Partners in Preventive Action raises important issues for U.S. poli­cymakers contemplating a world of increasing complexity at a time of decreasing means. It provides a comprehensive look at the conflict pre­vention capacity of international institutions and poses thoughtful rec­ommendations on how they can be improved. While there will continue to be a place for independent action, ad hoc coalitions, and formal alli­ances, this CSR successfully argues for the present and future impor­tance of international institutions.

More About This Publication

Paul B. Stares is the General John W. Vessey senior fellow for conflict prevention and director of the Center for Preventive Action (CPA) at the Council on Foreign Relations (CFR). Prior to joining CFR, Stares was the vice president and director of the Center for Conflict Analysis and Prevention at the United States Institute of Peace. He worked as an associate director and senior research scholar at Stanford Univer­sity's Center for International Security and Cooperation from 2000 to 2002 and was a senior research fellow at the Japan Institute of Interna­tional Affairs and then director of studies at the Japan Center for Inter­national Exchange from 1996 to 2000. From 1984 to 1996, he was a research associate and later a senior fellow in the foreign policy studies program at the Brookings Institution. He has also been a NATO fellow and a scholar-in-residence at the MacArthur Foundation's Moscow office. He is the author or editor of ten books and numerous articles and reports, including most recently the CFR publications "Enhanc­ing U.S Crisis Preparedness" (Policy Innovation Memorandum No. 4), "Military Escalation in Korea" (Contingency Planning Memorandum No. 10), Enhancing U.S. Preventive Action (Council Special Report No. 48), and Preparing for Sudden Change in North Korea (Council Special Report No. 42).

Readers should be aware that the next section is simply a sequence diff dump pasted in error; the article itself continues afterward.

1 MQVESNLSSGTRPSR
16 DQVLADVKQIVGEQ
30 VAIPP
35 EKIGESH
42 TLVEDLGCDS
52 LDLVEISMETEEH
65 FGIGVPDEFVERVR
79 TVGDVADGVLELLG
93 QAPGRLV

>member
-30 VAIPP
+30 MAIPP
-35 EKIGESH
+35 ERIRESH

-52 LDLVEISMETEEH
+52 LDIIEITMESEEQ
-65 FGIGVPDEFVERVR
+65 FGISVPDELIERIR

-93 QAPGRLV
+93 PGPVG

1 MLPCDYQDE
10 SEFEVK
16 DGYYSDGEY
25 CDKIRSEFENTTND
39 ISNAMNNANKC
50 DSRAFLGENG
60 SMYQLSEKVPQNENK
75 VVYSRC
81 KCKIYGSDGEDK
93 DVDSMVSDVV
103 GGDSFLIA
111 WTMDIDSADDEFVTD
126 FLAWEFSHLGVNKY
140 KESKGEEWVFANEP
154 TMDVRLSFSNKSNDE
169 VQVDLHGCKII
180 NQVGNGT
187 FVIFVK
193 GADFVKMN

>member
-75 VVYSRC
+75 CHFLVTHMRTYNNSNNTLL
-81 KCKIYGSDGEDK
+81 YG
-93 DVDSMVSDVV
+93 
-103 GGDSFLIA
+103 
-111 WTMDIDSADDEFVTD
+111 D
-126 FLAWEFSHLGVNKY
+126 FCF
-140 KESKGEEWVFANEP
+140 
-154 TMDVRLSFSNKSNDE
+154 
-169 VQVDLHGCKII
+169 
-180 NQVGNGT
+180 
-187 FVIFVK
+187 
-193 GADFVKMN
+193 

Micah Zenko is a fellow for conflict prevention in the Center for Preventive Action at the Council on Foreign Relations. Previously, he worked for five years at Harvard University's Kennedy School of Government in a number of research positions, and in Washington, DC, at the Brookings Institution, Congressional Research Service, and State Department's Office of Policy Planning. Zenko has published on a range of national security issues, including articles in the Journal of Strategic Studies, Parameters, Defense and Security Analysis, and Annals of the American Academy of Political and Social Science, and op-eds in the Washington Post, Los Angeles Times, Chicago Tribune, Boston Globe, Foreign Policy, and the websites of the New York Times and Foreign Affairs. He writes the blog "Politics, Power, and Preventive Action," which covers U.S. national security policy, international security, and conflict prevention. Zenko tweets at @MicahZenko and was named by Foreign Policy as one of "The FP Twitterati 100." He is the author of two other Council Special Reports, Enhancing U.S. Preventive Action, with CPA director Paul Stares, and Toward Deeper Reductions in U.S. and Russian Nuclear Weapons, which was published in November 2010. Zenko received a PhD in political science from Brandeis University. His book, Between Threats and War: U.S. Discrete Military Operations in the Post–Cold War World, was published by Stanford University Press in September 2010.